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When it comes to dealing with ORM, everyone always has questions; usually very good ones -- we have answers. That's why we've created a list of the most common things people ask about and made it available here. So you may be surprised you might find out what you're looking for without having to go very far. Feel free to browse below. These are just a small number of the ways we can help at HopLite when ORM problems strike.
Will the European "Right to Be Forgotten" Ever Come to the United States (or Other Jurisdictions Besides Europe)?
In our opinion, it is highly unlikely that the “Right to Be Forgotten” will ever come to the United States. Those who are unfamiliar with the term should check out our main article on the subject, here. The United States values “Freedom of Speech” very highly, it also views the way it should be applied very differently than other countries do. The US tends to apply the right in a very “absolute” sense, or technically “near absolute,” as there are a few small limits placed on it, such as yelling “Fire” in a crowded theater is not permitted for reasons of public safety. Many other countries, even America’s closest cultural relatives, such as the UK, also place high value on free speech, but feel there are just a few more circumstances where it should be limited; which is one reason why in Europe, the “Right to Be Forgotten” exists. Also, there are cultural differences between countries on what is “Freedom of Speech” and what is not (or in other words, what falls under that domain and what doesn’t). Whereas there may be something that could absolutely be considered "Freedom of Speech" in the United States, it may not be considered to be so in other countries, in most cases for reasons purely cultural and historical. Further, it is unlikely that the US would place restrictions on search engines in regards to posting things that may or may not harm private citizens because they are “outdated, irrelevant, or no longer relevant.” This isn’t necessarily something that the United States for cultural reasons feels it is its job to protect its citizens from, which is not necessarily so in other countries, as we have so far absolutely seen.
However, one must be careful, as at the time of this writing, there have been many American Supreme Court cases granting certain rights to citizens that ten years ago in the United States would have been thought unthinkable. Whether you agree with those court decisions or not, all people will agree that the fact they were handed down at all means there has been a dramatic shift in thinking over time in certain spheres – the same thing could happen many years from now in regards to the “Right to Be Forgotten”; we don’t know. Perhaps one day it would by some method come to American shores, but an observer is left to wait and see. Here at HopLite, we do not take a direct position on the “Right to Be Forgotten.”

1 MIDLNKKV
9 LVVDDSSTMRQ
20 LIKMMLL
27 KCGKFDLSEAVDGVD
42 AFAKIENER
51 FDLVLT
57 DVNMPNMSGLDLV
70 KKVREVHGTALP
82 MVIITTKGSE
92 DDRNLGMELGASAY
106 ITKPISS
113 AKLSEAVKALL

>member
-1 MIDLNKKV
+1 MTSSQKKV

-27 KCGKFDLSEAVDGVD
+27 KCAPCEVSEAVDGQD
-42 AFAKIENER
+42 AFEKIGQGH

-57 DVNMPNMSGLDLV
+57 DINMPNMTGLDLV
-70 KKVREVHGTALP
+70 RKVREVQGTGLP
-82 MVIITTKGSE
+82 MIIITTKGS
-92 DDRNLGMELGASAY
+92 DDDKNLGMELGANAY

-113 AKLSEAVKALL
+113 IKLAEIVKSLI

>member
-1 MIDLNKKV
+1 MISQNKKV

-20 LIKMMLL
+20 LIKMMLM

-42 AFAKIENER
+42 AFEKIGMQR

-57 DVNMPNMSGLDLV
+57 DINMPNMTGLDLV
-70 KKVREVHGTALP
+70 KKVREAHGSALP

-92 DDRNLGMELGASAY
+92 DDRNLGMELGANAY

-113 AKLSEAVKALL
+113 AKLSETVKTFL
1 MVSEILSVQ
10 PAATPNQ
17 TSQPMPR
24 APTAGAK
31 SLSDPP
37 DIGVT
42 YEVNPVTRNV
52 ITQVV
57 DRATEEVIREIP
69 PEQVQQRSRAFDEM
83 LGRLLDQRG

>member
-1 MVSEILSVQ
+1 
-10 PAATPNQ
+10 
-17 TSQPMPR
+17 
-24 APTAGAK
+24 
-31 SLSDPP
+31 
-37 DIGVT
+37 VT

As to the question of whether it will appear in other jurisdictions such Australia or Canada (perhaps), or other places, the considerations of whether that will happen or not are different than in the United States, but one must also wait and see. Those places are culturally closer to Europe as well to be sure (one couldn’t argue they were not), but we don’t know what direction it will go as the court decision in Europe granting the “Right to Be Forgotten” is somewhat new, and what direction it takes in Europe (for example, if the right is even expanded further or not), is also unknown.
However, if you don’t live in Europe, one should not despair. Here at HopLite, we’re experts at repressing any online search engine listings, for both businesses and individuals, that may be causing any problems. Internet-based solutions are extremely effective (higher than 98%) at dealing with any Online Reputation Management dilemmas, helping both businesses and individuals look their best online. Don’t wait, contact HopLite ORM today and find out what we can do for you!
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